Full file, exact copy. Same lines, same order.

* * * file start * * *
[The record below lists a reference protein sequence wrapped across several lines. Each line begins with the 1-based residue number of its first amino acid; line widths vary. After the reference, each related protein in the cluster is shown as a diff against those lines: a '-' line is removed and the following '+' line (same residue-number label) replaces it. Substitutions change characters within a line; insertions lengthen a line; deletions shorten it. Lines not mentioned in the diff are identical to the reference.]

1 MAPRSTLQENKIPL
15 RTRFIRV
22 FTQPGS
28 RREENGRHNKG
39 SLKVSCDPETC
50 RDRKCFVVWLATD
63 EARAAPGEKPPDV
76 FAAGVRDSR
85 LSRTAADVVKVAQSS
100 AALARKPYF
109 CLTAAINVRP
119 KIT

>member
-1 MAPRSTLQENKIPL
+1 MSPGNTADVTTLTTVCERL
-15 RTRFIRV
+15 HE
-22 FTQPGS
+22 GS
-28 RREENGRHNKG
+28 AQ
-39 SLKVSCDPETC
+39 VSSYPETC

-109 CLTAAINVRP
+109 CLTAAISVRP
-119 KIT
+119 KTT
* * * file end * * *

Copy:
[The record below lists a reference protein sequence wrapped across several lines. Each line begins with the 1-based residue number of its first amino acid; line widths vary. After the reference, each related protein in the cluster is shown as a diff against those lines: a '-' line is removed and the following '+' line (same residue-number label) replaces it. Substitutions change characters within a line; insertions lengthen a line; deletions shorten it. Lines not mentioned in the diff are identical to the reference.]

1 MAPRSTLQENKIPL
15 RTRFIRV
22 FTQPGS
28 RREENGRHNKG
39 SLKVSCDPETC
50 RDRKCFVVWLATD
63 EARAAPGEKPPDV
76 FAAGVRDSR
85 LSRTAADVVKVAQSS
100 AALARKPYF
109 CLTAAINVRP
119 KIT

>member
-1 MAPRSTLQENKIPL
+1 MSPGNTADVTTLTTVCERL
-15 RTRFIRV
+15 HE
-22 FTQPGS
+22 GS
-28 RREENGRHNKG
+28 AQ
-39 SLKVSCDPETC
+39 VSSYPETC

-109 CLTAAINVRP
+109 CLTAAISVRP
-119 KIT
+119 KTT